[0037] In one example, a comparative analysis between two PCD compacts with different catalyst content in the non-working layer was performed. FIGS. 2A-2B illustrate the preparation of the first PCD compact, according to an embodiment. FIG. 2A illustrates a perspective drawing of a PCD compact 200A including a close-packed PCD layer 205 and a loose -packed PCD layer 215. Close-packed PCD layer 205 is formed from precursor materials including diamond particles and less than 2 wt% cobalt, according to an embodiment. Loose-packed layer 215 is formed from precursor materials including diamond particles and 10 wt% cobalt as a catalyst, according to an embodiment. The higher cobalt wt% in the loose-packed PCD layer 215 occupies greater space between the diamond particles as compared to the close-packed PCD layer 205, leading to comparatively looser packing of diamond particles in the sintered loose-packed PCD layer 215. PCD compact 200A was sintered at 1600°C with a pure cobalt layer (not shown) as an infiltrant on loose-packed PCD layer 215, according to an embodiment. The cobalt layer was placed in the proximity of the precursor materials for loose-packed PCD layer 215 prior to sintering, according to an embodiment. In an embodiment, the pure cobalt layer is located between the precursor materials to close-packed PCD layer 205 and the precursor materials to loose-packed PCD layer 215. In an embodiment, during the HPHT process, the pure cobalt provided as an infiltration source melts and facilitates the adhesion of the two PCD layers to each other. Excess cobalt layer was removed after the sintering condition by blasting. In an embodiment, the interface 240 between the close -packed PCD layer 205 and loose-packed PCD layer 215 is planar. In another embodiment, the interface is non-planar. In an embodiment, the sintered PCD cutter 200A has an outer diameter of about 10-20mm.

[0038] FIG. 2B illustrates a cross-sectional side view of a PCD compact 200B, according to an embodiment. PCD compact 200B represents PCD assembly 200A after sintering and leaching, according to an embodiment. The cross-section of PCD compact 200B is taken through the location designated by line A- A' illustrated with respect to PCD cutter 200A in FIG. 2A. The loose-packed PCD layer 215 leaches more quickly as compared to the close-packed PCD layer 205, forming a gradient of cobalt concentration after a period of leaching time, according to an embodiment. Working layer 210, closest to the surface of PCD compact 200B, has significantly reduced cobalt wt%, according to an embodiment. In an embodiment, there is substantially no cobalt present in working layer 210. Non- working layer 220 contains a reduced amount of cobalt as compared to the amount present prior to leaching, according to an embodiment. An unleached layer 230 is located at the core of PCD 200B, according to an embodiment. The amount of cobalt in unleached layer 230 is not substantially changed. It is to be understood that while distinct borders are illustrated for sake of clarity, transitions in cobalt wt% between layers will be gradual and a gradient may exist within each layer. Interface 240 illustrates the interface between the close-packed and loose -packed sections of the PCD 200B, according to an embodiment.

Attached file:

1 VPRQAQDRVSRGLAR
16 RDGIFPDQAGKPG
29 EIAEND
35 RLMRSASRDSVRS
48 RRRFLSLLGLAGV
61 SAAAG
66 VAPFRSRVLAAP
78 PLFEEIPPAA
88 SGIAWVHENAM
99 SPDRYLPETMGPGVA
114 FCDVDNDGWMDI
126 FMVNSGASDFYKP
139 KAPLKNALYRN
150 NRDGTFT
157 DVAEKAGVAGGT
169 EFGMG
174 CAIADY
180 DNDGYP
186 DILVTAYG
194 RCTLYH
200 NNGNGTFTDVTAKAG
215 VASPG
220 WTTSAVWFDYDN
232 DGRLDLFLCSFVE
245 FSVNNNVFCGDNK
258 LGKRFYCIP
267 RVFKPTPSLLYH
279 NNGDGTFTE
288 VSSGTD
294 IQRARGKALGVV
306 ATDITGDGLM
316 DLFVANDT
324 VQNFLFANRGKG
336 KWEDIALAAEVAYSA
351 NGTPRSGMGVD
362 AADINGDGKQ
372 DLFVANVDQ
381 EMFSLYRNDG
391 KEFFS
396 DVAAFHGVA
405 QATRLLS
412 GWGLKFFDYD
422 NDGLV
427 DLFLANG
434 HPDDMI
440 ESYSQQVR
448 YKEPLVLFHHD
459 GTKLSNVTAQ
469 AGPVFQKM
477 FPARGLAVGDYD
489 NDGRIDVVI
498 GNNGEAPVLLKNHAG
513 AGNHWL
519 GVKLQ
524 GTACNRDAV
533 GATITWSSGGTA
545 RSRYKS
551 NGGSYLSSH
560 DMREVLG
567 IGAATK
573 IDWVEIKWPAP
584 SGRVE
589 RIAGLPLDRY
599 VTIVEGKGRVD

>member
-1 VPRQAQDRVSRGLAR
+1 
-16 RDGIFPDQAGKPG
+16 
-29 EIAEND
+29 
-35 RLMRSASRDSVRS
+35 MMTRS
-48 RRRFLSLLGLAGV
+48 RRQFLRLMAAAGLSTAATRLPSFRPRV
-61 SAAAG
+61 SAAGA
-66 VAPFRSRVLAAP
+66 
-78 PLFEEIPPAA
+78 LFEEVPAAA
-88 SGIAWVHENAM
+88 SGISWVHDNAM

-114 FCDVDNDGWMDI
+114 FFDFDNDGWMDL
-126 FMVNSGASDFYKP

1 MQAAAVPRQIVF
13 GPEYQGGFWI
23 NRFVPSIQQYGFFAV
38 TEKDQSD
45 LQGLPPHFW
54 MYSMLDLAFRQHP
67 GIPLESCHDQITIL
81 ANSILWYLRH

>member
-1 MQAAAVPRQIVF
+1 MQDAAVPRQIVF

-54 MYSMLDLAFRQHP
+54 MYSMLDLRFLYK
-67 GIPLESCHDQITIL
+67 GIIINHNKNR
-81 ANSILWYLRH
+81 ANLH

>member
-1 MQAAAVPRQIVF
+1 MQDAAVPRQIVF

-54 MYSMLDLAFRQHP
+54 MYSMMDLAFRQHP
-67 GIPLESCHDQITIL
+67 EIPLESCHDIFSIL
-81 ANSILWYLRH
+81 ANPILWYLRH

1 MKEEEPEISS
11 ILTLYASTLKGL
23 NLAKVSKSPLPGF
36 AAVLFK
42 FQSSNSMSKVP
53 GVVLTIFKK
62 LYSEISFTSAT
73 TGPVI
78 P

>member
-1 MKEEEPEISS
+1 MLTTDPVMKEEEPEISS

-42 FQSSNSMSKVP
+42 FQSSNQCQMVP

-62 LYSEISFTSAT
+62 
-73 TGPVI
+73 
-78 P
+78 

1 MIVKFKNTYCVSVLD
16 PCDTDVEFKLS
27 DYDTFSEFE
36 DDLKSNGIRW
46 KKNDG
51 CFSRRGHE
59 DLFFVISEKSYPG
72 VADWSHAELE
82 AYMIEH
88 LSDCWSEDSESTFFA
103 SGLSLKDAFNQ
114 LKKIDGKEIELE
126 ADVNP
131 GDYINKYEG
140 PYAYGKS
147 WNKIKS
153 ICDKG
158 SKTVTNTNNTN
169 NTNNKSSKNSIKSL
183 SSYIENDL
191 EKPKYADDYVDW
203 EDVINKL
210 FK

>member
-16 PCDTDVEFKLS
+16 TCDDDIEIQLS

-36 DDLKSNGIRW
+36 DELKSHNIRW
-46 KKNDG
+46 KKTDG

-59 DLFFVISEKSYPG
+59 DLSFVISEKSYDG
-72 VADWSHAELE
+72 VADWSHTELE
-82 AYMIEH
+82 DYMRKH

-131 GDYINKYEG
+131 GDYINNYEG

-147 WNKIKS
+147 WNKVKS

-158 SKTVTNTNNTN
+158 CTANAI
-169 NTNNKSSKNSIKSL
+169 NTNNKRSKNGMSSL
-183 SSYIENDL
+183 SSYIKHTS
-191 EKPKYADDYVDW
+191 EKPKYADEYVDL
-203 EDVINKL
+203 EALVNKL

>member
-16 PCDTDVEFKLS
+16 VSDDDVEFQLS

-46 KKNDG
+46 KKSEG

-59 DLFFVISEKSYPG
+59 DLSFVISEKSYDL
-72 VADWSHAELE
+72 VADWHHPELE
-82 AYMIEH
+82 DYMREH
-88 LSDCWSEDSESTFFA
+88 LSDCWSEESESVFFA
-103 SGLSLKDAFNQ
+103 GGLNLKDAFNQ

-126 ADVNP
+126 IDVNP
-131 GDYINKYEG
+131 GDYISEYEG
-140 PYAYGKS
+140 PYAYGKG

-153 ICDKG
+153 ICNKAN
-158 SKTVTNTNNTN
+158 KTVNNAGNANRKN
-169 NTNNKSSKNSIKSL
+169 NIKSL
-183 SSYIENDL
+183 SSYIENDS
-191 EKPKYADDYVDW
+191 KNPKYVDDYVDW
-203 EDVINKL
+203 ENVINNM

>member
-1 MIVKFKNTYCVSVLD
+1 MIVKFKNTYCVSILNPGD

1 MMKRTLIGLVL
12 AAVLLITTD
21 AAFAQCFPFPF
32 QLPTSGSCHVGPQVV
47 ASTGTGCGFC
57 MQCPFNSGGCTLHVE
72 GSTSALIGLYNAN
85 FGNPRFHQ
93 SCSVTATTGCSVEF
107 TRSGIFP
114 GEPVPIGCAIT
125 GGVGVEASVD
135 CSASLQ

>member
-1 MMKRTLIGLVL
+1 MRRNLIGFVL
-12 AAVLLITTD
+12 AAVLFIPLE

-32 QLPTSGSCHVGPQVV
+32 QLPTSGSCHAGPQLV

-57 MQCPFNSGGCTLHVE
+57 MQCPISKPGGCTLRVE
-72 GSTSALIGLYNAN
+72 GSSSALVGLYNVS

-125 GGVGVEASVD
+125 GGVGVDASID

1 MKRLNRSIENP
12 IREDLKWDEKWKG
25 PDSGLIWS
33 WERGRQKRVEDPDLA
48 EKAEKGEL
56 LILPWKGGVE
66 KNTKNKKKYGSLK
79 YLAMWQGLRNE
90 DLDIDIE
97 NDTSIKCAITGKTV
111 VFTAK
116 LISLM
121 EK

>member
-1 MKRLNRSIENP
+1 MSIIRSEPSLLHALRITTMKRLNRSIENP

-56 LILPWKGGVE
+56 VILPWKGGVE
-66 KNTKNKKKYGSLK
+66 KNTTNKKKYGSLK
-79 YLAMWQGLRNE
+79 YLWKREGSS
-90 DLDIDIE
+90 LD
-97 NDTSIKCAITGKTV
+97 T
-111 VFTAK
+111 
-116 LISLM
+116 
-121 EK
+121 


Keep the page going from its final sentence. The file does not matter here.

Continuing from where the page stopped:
[0039] Referring to FIG. 3A, a second PCD compact 300A was prepared in a similar manner to PCD compact 200 A, including a close-packed PCD layer 305 and a loose- packed PCD layer 315, according to an embodiment. The close-packed PCD layer 305 is formed from PCD precursor materials including diamond particles and less than 2 wt% cobalt, while the loose-packed PCD layer 315 is formed from PCD precursor materials including diamond particles and 15 wt% cobalt, according to an embodiment. The precursor materials are sintered at 1600°C with a layer of pure cobalt (not shown) to form close-packed PCD layer is formed on a loose-packed PCD layer, according to an embodiment. Interface 340 between close-packed layer 305 and loose-packed layer 315 may be planar or non-planar. PCD compact

[0040] FIG. 3B illustrates a cross-sectional side view of a PCD compact 300B, according to an embodiment. PCD compact 300B represents PCD compact 300A after a leaching cycle, according to an embodiment. The cross-section of PCD compact 300B is taken through the location designated by line B-B' illustrated with respect to PCD assembly 300A in FIG. 3A. The loose -packed PCD layer 315 leaches more quickly as compared to the close-packed PCD layer 305, forming a gradient of cobalt concentration after a period of leaching time, according to an embodiment. Working layer 310, closest to the surface of PCD compact 300B, has significantly reduced cobalt wt%, according to an embodiment. In an embodiment, there is substantially no cobalt present in working layer 310. Non- working layer 320 contains a reduced amount of cobalt as compared to the amount present prior to leaching, according to an embodiment. An unleached layer 330 is located at the core of PCD 300B, according to an embodiment. The amount of cobalt in unleached layer 330 is not substantially changed. It is to be understood that while distinct borders are illustrated for sake of clarity, transitions in cobalt wt% between layers will be gradual and a gradient may exist within each layer. Interface 340 illustrates the interface between the close-packed and loose -packed sections of the PCD 300B, according to an embodiment.

[0041] During the leaching process, non-working layer 320 of the PCD compact 300B in